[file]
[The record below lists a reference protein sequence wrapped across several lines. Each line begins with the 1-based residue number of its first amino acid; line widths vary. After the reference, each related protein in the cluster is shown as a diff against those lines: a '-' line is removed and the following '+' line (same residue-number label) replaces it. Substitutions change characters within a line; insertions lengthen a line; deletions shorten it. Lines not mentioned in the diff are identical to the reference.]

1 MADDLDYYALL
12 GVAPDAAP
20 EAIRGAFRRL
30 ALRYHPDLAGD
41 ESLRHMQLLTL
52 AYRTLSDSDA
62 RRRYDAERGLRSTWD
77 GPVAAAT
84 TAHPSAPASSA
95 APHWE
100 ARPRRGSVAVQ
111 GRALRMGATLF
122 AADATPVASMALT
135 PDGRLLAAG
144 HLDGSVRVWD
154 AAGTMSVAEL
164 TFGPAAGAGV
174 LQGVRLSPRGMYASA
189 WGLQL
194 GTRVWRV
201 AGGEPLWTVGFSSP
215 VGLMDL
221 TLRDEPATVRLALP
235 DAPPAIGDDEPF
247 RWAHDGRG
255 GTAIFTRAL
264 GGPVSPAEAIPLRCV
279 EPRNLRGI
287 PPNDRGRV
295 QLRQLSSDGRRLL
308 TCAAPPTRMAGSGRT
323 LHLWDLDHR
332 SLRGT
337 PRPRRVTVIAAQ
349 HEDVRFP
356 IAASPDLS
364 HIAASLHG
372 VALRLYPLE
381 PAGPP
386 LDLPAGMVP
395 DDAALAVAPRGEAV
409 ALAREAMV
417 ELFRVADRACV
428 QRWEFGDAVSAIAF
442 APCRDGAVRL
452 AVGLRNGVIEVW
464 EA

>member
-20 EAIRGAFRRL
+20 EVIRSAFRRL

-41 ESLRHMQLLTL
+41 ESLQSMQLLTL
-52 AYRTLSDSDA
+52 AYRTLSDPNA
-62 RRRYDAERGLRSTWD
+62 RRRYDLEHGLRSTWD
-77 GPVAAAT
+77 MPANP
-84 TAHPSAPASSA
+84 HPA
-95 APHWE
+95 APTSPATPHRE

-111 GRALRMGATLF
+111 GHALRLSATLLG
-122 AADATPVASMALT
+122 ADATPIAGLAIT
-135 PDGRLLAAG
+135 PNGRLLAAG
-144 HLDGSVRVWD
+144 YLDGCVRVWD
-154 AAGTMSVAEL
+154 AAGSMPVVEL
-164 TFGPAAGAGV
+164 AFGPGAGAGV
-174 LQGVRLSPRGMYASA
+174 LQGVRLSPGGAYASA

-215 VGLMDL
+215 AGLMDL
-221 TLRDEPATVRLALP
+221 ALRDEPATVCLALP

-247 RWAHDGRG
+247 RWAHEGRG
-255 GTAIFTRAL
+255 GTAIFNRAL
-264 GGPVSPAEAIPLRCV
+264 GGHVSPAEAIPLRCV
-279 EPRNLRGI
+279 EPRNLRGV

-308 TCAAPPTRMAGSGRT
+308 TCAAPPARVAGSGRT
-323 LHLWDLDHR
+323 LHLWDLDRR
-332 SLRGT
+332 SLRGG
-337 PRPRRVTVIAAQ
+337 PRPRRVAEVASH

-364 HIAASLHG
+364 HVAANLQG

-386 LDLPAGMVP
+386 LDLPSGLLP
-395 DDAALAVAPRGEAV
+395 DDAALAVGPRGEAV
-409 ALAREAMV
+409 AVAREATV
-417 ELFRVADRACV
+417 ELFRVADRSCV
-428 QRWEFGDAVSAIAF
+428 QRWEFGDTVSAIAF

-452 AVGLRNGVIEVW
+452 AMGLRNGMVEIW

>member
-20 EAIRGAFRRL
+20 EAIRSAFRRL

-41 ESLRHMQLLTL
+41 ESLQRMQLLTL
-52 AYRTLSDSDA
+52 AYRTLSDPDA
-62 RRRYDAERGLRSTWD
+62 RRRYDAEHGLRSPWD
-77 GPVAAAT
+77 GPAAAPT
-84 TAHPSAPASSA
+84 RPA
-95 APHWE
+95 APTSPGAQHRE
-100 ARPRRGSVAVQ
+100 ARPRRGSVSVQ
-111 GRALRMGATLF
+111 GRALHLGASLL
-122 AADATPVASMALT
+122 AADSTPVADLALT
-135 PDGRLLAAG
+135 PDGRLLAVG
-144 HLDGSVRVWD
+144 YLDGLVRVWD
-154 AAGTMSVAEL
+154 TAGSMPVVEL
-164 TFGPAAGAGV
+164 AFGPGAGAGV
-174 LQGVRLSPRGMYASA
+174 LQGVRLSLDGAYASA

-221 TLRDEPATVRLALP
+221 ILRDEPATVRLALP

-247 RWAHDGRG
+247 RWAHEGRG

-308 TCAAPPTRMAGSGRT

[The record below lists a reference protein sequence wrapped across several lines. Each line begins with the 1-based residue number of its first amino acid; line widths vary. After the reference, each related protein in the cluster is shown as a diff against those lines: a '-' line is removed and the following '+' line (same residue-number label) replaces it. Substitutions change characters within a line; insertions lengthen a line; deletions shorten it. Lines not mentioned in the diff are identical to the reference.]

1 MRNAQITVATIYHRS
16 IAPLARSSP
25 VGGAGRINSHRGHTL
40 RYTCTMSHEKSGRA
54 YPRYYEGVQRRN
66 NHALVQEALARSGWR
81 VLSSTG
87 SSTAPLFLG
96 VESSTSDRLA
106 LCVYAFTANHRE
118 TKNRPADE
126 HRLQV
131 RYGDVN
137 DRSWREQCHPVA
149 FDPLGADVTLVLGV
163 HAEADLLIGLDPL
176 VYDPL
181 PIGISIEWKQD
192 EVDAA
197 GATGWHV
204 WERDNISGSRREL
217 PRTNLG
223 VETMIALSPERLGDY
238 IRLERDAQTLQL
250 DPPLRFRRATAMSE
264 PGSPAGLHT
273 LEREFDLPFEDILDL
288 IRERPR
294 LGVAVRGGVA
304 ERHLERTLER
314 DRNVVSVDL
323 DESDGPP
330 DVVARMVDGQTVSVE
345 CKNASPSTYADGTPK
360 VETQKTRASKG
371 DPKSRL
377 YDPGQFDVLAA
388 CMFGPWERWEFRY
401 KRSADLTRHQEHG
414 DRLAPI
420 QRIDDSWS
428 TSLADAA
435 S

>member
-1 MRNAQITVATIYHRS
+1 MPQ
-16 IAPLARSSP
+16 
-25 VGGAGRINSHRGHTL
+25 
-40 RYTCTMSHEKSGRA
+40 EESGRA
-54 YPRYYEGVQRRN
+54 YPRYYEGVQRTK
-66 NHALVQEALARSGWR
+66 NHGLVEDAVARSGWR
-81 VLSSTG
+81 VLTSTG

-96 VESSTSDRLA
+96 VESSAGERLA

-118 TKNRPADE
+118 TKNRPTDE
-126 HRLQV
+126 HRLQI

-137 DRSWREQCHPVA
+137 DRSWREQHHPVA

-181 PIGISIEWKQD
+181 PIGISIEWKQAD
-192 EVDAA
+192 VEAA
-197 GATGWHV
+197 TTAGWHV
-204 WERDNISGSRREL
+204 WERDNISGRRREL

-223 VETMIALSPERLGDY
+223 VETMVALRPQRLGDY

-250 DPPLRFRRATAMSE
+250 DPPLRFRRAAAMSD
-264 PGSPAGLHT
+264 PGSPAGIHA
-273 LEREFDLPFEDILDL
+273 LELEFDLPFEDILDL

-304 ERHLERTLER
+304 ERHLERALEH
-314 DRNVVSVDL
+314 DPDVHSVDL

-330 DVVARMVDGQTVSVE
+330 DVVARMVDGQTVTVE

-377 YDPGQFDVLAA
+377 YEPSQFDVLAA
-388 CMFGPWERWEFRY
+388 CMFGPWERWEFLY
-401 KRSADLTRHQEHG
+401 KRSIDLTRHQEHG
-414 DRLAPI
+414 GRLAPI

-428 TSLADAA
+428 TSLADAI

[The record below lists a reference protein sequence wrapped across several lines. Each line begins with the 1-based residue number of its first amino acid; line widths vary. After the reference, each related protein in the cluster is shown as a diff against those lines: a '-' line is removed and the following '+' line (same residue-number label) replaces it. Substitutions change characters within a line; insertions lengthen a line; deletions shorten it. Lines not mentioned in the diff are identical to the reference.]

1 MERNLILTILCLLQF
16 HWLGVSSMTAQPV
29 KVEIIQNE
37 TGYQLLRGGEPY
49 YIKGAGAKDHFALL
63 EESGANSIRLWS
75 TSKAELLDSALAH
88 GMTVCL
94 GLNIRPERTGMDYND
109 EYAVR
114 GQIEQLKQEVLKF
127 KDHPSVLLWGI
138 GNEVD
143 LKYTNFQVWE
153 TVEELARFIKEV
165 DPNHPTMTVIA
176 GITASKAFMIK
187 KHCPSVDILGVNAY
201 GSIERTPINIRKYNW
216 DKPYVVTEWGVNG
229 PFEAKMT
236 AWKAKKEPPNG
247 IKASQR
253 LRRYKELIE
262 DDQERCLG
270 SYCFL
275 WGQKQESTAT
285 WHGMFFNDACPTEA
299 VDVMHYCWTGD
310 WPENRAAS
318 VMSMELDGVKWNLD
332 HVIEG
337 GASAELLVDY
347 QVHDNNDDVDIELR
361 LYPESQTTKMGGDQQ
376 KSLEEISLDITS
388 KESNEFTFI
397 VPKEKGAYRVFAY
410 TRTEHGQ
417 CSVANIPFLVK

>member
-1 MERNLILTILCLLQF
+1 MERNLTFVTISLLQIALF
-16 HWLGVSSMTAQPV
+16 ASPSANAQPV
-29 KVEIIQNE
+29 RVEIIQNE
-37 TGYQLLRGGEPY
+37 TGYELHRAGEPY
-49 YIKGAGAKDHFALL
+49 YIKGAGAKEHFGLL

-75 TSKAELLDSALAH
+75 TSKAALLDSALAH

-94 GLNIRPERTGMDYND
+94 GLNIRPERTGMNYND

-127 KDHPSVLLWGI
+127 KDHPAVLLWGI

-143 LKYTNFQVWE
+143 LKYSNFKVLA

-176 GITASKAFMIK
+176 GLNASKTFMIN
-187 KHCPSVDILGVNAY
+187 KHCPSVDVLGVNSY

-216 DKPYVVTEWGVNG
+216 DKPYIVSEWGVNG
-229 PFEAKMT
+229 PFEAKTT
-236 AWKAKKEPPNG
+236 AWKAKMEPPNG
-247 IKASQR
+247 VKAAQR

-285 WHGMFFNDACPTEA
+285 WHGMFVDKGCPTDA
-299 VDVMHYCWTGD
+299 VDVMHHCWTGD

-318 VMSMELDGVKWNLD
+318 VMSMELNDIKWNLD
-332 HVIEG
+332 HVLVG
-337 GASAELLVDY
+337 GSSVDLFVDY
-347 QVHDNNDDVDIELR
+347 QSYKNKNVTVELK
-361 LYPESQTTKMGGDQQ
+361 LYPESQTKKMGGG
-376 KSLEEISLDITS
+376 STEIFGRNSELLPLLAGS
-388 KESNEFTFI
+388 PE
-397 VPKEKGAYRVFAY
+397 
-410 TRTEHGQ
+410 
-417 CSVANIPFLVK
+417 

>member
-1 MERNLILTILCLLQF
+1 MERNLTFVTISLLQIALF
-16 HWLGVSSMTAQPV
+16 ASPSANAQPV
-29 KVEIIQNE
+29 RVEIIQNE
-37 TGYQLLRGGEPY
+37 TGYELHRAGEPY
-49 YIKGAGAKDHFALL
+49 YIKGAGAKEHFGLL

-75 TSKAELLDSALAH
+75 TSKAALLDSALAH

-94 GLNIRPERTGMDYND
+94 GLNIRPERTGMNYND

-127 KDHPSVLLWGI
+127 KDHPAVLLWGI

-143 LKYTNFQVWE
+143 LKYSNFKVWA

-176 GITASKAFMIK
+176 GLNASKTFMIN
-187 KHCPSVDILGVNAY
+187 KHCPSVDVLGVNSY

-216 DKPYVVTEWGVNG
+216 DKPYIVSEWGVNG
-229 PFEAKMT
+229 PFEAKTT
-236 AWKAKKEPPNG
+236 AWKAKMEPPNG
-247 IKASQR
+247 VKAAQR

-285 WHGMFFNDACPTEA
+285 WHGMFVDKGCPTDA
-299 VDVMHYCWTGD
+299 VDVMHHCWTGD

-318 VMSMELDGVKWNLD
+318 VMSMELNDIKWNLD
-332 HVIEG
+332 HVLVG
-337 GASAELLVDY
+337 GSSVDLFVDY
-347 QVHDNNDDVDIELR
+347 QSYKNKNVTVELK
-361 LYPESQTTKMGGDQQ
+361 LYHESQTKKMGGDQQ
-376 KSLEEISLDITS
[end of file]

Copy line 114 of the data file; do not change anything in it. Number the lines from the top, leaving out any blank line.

+20 EAIRSAFRRL